Sorry to hear of your diagnosis but I wish you improved health and lots of luck with your new diet. Best wishes.

0

Share this post


Link to post
Share on other sites

You certainly have Celiac Disease for all the reasons the others have posted. Welcome to the club - while it is quite tough at first, it does get much easier with time. Feel free to ask questions here or just pop in to whine or complain - we all have a time or two ;)

For your kids - I'd say get full celiac panel on all of them - they may all be negative, but even that can be used as a baseline - if they are positive I'd remove gluten without putting them thru and endo because that can be falsely negative for a lot of reasons in children. So given you certainly have it if they test positive, they have Celiac Disease - far better to know at an early age as the damage that Celiac can do varies greatly - it may have contributed to your developing Hashi's. You can decide later how often you want them to be re-tested, for now just get the starting data.

You might want to have them genetically tested because if I am understanding your test correctly, you had single DQ2. Because I have a pair of DQ2 - all of my children carry the gene. It is possible that your kids don't carry the gene. That being said there are cases of Celiac Disease that do not have the genes commonly referred to as the celiac genes - so unfortunately lacking the genes is not a reason to rule out Celiac Disease, it just gives another piece to the puzzle.

There are many symptoms of Celiac Disease that are not digestive - educate yourself as to what they are so that you can recognize them if they pop up in your children. I'd guess that you will notice some changes for yourself in the coming months. When I first went gluten free my hair, skin and nails all changed for the better and I thought I had great hair, skin and nails before I was dx'd.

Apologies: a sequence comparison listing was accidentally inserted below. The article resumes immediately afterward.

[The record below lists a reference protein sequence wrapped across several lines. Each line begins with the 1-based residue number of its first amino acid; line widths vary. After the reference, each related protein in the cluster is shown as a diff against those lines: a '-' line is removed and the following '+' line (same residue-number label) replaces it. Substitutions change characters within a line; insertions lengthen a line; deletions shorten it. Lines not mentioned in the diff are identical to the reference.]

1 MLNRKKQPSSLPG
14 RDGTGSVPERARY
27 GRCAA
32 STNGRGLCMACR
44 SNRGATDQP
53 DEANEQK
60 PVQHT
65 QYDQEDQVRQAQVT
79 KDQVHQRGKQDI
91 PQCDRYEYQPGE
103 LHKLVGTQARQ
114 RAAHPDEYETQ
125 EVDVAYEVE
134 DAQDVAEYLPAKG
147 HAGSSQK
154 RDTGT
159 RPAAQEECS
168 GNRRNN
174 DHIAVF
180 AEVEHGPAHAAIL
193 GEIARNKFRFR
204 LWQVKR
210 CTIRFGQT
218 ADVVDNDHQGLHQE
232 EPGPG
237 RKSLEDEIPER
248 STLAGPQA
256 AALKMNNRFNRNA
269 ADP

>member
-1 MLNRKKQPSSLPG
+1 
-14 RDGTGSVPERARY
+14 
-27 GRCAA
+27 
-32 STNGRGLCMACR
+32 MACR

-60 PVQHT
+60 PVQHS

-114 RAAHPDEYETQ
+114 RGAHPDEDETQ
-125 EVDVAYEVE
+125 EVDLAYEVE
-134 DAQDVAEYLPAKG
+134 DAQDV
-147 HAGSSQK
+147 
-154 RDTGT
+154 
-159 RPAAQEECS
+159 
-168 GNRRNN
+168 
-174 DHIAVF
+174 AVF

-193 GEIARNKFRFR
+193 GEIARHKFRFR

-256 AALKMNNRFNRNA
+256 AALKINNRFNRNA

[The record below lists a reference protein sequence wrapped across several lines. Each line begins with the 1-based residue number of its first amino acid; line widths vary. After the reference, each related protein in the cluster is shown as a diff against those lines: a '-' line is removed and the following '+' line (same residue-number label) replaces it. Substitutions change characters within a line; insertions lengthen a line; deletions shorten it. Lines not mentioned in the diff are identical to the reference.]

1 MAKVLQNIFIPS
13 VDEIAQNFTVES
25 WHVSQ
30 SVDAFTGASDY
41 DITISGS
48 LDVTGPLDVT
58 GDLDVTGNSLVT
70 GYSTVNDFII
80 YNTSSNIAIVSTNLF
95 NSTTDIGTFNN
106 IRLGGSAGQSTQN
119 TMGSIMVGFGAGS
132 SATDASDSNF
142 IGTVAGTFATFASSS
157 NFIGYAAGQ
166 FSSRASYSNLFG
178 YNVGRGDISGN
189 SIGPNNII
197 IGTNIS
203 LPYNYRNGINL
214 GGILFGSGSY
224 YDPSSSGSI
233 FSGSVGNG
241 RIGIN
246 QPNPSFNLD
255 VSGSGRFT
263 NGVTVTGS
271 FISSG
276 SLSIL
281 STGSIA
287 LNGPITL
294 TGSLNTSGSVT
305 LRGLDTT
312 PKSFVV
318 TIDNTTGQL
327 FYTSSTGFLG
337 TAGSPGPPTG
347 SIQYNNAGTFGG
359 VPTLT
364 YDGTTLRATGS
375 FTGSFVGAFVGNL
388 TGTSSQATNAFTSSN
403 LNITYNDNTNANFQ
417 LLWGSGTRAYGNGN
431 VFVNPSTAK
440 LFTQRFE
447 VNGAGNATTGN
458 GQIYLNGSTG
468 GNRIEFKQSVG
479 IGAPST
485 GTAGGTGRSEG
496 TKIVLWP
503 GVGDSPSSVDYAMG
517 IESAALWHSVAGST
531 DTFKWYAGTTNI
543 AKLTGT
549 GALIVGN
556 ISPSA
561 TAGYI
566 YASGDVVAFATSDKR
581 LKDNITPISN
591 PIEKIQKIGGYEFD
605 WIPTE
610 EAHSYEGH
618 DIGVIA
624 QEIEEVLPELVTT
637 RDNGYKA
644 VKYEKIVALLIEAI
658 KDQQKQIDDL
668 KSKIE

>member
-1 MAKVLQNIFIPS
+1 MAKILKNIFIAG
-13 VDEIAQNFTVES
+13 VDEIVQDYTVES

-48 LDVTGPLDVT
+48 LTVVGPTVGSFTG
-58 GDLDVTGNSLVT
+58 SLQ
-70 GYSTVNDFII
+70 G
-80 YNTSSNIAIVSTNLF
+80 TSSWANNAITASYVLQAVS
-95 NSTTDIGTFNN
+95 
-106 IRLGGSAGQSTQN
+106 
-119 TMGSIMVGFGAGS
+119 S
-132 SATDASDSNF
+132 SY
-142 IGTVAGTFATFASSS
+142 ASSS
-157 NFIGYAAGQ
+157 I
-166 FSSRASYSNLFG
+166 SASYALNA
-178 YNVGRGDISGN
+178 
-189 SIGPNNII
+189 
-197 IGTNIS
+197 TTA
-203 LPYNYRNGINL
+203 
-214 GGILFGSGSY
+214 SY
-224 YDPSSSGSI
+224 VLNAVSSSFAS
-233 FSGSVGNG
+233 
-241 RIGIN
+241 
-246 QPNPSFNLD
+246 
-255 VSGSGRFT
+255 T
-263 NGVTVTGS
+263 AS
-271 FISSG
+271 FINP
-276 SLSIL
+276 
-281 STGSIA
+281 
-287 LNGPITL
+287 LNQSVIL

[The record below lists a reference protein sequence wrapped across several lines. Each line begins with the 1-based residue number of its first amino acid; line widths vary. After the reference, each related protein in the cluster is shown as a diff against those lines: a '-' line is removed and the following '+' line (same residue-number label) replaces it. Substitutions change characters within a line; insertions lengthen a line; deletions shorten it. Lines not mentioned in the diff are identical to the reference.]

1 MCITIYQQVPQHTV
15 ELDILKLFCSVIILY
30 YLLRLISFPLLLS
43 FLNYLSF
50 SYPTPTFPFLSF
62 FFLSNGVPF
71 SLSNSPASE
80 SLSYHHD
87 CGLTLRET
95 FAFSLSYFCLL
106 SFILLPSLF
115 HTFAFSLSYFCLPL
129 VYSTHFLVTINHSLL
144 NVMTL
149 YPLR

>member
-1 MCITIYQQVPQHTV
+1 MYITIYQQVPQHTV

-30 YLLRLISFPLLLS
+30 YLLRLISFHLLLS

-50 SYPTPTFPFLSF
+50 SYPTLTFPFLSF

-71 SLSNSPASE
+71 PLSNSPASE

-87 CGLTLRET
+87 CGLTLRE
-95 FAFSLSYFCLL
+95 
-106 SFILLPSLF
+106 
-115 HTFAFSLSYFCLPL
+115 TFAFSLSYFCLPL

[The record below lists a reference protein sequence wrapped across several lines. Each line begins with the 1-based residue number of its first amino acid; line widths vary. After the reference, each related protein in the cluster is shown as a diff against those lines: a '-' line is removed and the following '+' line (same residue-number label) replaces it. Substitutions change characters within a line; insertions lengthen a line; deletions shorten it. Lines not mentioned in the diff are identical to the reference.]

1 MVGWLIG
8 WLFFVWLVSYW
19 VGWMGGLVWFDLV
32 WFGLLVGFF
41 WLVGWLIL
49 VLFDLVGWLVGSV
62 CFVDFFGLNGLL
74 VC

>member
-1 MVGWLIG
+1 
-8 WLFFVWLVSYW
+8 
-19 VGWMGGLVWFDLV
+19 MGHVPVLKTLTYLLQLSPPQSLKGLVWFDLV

Hang in there...the learning curve is tough, but the effort brings health with a change in diet rather than medications or more invasive medical treatments!

0

Share this post


Link to post
Share on other sites

Hi, welcome.

A couple of things: celiac disease can be triggered in people with the right genetic profile. Pregnancy is a common trigger.

The reason you're feeling better after cutting out gassy/fatty foods is that they're difficult to digest. When your intestines are damaged, like yours are, they get really difficult to digest. The good news is, once you're gluten free long enough, your intestines will heal and you'll be able to add all those foods back into your diet without the bad side effects. Not being able to eat them right now is simply a symptom of the disease.

And yes, your tests and symptoms are overwhelmingly conclusive for celiac disease.

0

Share this post


Link to post
Share on other sites

Create an account or sign in to comment

You need to be a member in order to leave a comment

Create an account

Sign up for a new account in our community. It's easy!


Register a new account

Sign in

Already have an account? Sign in here.


Sign In Now
0

  • Forum Statistics

    • Total Topics
      104,642
    • Total Posts
      921,564
  • Topics

  • Posts